5 Management defined limits for lead levels in soil based on the likelihood of human or wildlife exposure. Concentrations below the li mits stated in Table 1 are not expected to cause adverse health problems. At the state level, Florida has set a water quality standard for lead in wetlands at 30 g/L (Irwin, et.al., 1997). All the regulations and pub lic health efforts aimed at reducing lead in the environment are largely successful. The CDC estimates a 37% reduction in lead pollution and reported an overall drop in cases of lead poisoning from 1976 to 1980 (Lessler, 1988). But leadÂ’s behavior once it enters the environment and settles into soil and sediment is perhaps its most in sidious feature and the least studied. Table 1: Bureau of Land Management Limits on Lead in Soil for Land Management (From Irwin et. al. 1997). Species Lead Level Rabbit 44 mg/kg Mule deer 438 mg/kg Mallard 152 mg/kg Child camper 1000 mg/kg Lead in the soil Lead is very stable in soil and sedime nts (Billus, 1999). This means that once lead is deposited onto the soil surface it does not degrade; it has low solubility and only migrates by certain physical means. It ge nerally remains where it was deposited and
6 remains a health threat at that location (CDC, 1991, Turj oman and Fuller, 1987, Chow, 1970, Kilbourne, 1998, Brinkmann, 1994). Urban soils can acquire lead from leaded gas use and from paint on older structures. Even when an older home is removed from a site, the lead will remain in the soil (Aranguren, 1996). Along roadwa ys a general rule of lead deposition seems to apply: the higher the traffic volume, the greater the lead content of the soil. Factors such as wind direction, air turbulence, and road slope modify lead deposition to some extent (Chow, 1970). This soil based lead can find its way back onto the road by erosion processes. This street sediment can contain lead attached to fine sediment grains from throughout the local wate r shed. Road runoff then transports this contaminated sediment into local wa ter bodies (Brinkmann and Tobin, 2001). Lead can most often be found in the first 2 to 5 cm of soil. Retention can depend on organic content and soil pH (Irwin, et.a l., 1997, Turjoman and Fuller, 1987). A study of very early lead mining waste piles in Br itain found movement ra tes of 0 to 70 years per meter and pH seemed to be a principle dete rmining factor in the translocation of lead (Maskall, et.al., 1995). Tropical soils have not been studied as extensively but lead seems to behave similarly to temperate soils (Mogollon, et.al., 1997) In addition, an organic content greater than 5% retains lead. Thus, heavily vegetated areas retain more of the deposited lead than soils that are like ly to erode (Friedland and Johnson, 1985). Aquatic sediments also retain large amounts of the lead deposited in the water. In this way retention ponds can be used to Â‘cleanupÂ’ road runoff before the water is released into another wetland. All in all, a significant amount of lead was deposited in U.S. soils. An estimation of the mean soil concentration of lead in the U.S. is 32 g/g (Irwin, et.al., 1997).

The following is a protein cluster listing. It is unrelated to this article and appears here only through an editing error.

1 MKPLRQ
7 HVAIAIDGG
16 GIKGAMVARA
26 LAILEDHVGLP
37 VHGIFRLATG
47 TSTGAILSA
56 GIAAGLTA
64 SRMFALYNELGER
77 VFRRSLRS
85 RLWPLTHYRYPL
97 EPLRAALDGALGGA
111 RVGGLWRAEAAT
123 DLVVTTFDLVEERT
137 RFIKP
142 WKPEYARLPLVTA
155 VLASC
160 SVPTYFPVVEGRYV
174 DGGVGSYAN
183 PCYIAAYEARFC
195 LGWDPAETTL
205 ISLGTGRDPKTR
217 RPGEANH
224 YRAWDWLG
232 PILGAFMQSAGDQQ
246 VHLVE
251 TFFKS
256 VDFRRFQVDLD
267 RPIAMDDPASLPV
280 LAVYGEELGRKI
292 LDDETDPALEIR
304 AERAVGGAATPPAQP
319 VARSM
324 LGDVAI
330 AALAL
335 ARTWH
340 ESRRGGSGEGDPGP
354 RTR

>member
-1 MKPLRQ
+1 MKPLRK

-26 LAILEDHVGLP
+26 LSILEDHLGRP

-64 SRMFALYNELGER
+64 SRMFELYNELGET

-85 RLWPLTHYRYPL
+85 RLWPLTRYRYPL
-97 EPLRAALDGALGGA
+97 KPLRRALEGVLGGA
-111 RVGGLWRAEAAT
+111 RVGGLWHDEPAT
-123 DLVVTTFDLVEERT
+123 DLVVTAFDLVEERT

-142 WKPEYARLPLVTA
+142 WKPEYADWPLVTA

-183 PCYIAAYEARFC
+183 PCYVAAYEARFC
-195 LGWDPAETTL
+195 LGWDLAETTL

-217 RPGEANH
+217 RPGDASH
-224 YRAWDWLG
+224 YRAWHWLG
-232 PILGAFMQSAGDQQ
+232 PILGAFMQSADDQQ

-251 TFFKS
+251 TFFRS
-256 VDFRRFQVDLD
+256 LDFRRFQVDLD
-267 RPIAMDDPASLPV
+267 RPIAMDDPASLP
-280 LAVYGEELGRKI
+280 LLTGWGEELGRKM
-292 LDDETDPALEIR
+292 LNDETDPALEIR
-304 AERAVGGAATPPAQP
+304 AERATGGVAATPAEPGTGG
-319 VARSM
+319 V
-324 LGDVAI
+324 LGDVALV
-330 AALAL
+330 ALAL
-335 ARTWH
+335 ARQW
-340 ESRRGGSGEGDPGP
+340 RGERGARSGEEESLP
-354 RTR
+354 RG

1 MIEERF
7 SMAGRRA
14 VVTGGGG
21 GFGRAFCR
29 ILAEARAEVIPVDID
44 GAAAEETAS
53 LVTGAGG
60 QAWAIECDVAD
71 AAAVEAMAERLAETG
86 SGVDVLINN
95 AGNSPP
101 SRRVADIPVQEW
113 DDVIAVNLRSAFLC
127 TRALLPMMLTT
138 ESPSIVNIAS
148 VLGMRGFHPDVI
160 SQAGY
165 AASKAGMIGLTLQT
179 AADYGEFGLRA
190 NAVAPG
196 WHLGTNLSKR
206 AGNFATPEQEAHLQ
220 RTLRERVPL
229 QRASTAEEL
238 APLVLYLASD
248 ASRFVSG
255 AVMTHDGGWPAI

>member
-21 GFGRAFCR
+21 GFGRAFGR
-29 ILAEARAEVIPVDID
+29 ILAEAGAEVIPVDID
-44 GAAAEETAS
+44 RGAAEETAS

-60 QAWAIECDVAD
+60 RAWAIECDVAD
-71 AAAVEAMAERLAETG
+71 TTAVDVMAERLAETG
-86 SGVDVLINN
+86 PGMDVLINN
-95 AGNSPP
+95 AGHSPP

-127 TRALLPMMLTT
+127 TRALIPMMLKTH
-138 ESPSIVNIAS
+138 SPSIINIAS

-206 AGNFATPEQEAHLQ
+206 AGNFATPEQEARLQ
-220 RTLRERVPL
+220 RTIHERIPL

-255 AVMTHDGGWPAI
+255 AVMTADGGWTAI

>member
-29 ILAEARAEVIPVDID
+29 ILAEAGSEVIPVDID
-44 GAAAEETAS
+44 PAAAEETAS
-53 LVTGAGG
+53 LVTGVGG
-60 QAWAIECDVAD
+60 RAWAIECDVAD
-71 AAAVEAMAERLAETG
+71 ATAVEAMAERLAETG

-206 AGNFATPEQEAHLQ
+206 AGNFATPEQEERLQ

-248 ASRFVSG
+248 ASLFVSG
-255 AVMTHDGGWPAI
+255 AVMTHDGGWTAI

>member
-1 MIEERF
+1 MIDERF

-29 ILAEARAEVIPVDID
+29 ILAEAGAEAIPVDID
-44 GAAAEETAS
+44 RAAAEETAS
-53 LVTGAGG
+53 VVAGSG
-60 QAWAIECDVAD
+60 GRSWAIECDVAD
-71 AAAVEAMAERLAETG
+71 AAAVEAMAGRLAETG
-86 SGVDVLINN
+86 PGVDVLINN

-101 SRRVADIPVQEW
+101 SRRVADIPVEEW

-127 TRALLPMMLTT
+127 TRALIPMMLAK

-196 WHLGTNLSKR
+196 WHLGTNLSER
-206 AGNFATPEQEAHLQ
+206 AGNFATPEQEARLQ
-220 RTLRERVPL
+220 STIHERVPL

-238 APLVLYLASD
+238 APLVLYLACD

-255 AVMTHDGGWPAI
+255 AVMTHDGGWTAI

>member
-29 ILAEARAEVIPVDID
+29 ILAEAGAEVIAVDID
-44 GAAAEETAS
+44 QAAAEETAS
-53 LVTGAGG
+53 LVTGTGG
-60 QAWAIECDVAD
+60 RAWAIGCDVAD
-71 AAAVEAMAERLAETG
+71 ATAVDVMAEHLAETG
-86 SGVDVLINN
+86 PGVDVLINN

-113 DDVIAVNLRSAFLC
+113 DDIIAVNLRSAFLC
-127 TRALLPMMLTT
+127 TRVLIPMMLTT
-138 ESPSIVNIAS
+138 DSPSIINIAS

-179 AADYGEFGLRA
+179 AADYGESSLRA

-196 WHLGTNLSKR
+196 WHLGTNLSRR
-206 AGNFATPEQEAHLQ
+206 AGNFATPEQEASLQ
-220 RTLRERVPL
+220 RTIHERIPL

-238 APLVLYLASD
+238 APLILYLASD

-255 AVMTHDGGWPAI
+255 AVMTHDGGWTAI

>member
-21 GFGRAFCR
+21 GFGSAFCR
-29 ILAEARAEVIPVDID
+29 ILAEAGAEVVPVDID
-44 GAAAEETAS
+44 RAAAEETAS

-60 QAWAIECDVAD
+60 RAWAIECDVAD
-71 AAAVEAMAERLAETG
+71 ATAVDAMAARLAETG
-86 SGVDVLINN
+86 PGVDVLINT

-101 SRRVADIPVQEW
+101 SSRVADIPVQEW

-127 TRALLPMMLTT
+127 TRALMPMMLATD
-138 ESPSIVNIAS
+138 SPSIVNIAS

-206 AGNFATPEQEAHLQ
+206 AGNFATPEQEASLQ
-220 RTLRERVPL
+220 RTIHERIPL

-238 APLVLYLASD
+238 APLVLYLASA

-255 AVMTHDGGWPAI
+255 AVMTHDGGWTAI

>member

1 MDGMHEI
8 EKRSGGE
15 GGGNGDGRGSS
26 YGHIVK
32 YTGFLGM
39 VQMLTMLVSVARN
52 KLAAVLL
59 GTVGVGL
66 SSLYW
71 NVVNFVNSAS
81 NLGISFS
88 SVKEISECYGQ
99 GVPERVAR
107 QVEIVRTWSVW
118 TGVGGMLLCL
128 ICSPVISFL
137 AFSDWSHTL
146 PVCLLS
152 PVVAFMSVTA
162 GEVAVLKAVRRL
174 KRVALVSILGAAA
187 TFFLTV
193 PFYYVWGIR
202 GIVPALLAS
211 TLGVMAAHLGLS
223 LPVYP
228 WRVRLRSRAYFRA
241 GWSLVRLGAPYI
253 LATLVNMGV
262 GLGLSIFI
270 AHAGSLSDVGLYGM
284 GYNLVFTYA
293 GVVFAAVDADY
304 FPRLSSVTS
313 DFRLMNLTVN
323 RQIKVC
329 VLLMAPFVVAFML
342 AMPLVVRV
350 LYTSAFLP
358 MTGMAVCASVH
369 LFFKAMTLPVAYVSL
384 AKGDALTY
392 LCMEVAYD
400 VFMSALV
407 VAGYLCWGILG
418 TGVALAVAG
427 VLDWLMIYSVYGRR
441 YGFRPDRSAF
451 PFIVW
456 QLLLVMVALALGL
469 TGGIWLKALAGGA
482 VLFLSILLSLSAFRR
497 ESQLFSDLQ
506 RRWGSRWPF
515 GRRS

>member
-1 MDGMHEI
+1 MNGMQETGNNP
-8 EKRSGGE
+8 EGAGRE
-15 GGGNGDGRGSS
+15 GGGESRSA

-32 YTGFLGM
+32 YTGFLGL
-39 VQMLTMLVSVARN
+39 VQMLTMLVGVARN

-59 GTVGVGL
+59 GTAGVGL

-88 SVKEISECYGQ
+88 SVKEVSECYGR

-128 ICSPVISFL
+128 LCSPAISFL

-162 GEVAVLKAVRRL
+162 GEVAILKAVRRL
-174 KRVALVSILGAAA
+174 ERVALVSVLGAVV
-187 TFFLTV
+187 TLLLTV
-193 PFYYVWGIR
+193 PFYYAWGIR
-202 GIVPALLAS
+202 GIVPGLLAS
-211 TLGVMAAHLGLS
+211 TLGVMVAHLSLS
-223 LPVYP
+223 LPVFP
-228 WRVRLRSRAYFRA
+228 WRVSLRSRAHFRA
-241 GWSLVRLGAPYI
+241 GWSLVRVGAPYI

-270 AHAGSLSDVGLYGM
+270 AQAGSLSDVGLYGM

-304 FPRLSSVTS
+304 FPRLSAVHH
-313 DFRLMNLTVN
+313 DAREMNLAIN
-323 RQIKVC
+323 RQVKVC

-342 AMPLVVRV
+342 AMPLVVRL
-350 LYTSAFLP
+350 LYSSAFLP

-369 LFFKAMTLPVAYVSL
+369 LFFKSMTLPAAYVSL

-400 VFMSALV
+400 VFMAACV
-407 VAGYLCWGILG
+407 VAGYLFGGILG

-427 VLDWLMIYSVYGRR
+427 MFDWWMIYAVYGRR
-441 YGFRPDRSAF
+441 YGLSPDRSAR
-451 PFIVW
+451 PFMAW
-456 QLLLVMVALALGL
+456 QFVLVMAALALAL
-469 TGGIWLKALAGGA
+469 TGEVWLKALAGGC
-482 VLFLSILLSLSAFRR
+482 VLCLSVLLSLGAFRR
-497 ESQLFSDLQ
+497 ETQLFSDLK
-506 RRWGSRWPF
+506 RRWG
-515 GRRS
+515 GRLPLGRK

7 Despite the fact that lead is stable in soils and sediments, only a small portion of that lead is available to plants and organi sms (Maskall, et.al., 1995). Bioavailability can be affected by multiple factors. Particle size, chemical form and age of exposure are intrinsic characteristics that affect absorption. The older the lead deposit, the smaller the bioavailable portion (Yokel and Delistraty, 2003). The behavior of an organism and its access to soil can also affect the amount of lead absorption or ingestion that can occur (CDC, 1991). With some bioavailable lead in the roadsi de soil it can be expe cted to be in and on the roadside plants as well. Many types of plants can absorb lead (Mogollon, et.al., 1995). Grasses growing on roadsides have a hi gher lead content than grasses growing elsewhere (Chow, 1970). In addition, plant lead levels are influe nced by traffic volume and distance from roadways, similar to soil lead levels (M otto, et.al., 1970). Lead pollution in Tampa For the study area of Hillsborough County, Florida, the Toxic Release Inventory data show that74,894 pounds of lead a nd lead compounds were released in 2002 (USEPA, 2002). The Hillsborough County Health Department reports 103 cases of lead poisoning for the same year (Hillsborough C ounty, 2003). Several studies examine lead pollution in Tampa in more detail. In 1994, Brinkmann undertook a soil survey of certain residentia l areas of Tampa, Florida. Lead concentrations ranging from 0 to 9160 g/g were found. The higher concentrations were located in the older ne ighborhoods of Tampa. Brinkmann asserted